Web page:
At 1:00pm, I dashed outside to feed the car meter (did you know you can pay for the meter in Calgary with your phone?) and then joined the others seated on chairs and sofas at the front of the shop.

The next two hours went by in a flash. I reveled in the conversation, not really talking, but just listening to what everyone was saying. We noted each other's knitted creations - I wore my Purple Gabled Hoodie, another had on orange handknit socks, and I found a purple thrummed mitten outside that I knew for sure belonged to someone in the shop. It was interesting to hear the chatter: the frustrations of learning something for the first time. And it was funny to see how quickly we were distracted by people coming into the store: a lady with handdyed roving to sell, another with a felted bag from Starbucks that would make a perfect project bag, another with a beginner's wheel. I felt like I was part of something traditional and aged - a group of people all gathered to spin, and who all had a great respect for the process of textile making.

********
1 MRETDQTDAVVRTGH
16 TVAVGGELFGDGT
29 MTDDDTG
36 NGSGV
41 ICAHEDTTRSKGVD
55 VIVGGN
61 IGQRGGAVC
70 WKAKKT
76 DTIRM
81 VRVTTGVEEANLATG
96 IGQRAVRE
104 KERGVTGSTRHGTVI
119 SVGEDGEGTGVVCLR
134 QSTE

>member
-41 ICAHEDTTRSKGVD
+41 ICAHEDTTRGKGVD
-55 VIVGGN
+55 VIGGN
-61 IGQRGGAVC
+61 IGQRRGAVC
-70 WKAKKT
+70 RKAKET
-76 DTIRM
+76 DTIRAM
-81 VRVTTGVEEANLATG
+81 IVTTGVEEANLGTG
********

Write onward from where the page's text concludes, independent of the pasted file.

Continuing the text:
And, of course, who loved to spend money on the stuff.

I'm happy to say that I made pretty good progress, and managed to make a nice, fine yarn sample. Not too bad, I think.

I also walked a way with a few goodies.

Two beautiful skeins of fingering weight yarn.

A braid of Blue Faced Leicester roving to spin with.

And a bag of Merino and silk blend roving to try as well.

We left at about 3:00pm, chatting and laughing and eating popcorn all the way. It was a really great day. I felt really, really happy. I haven't felt that happy since my trip to Olds Fibre Festival last summer. I felt like I'd had a really good visit with old friends.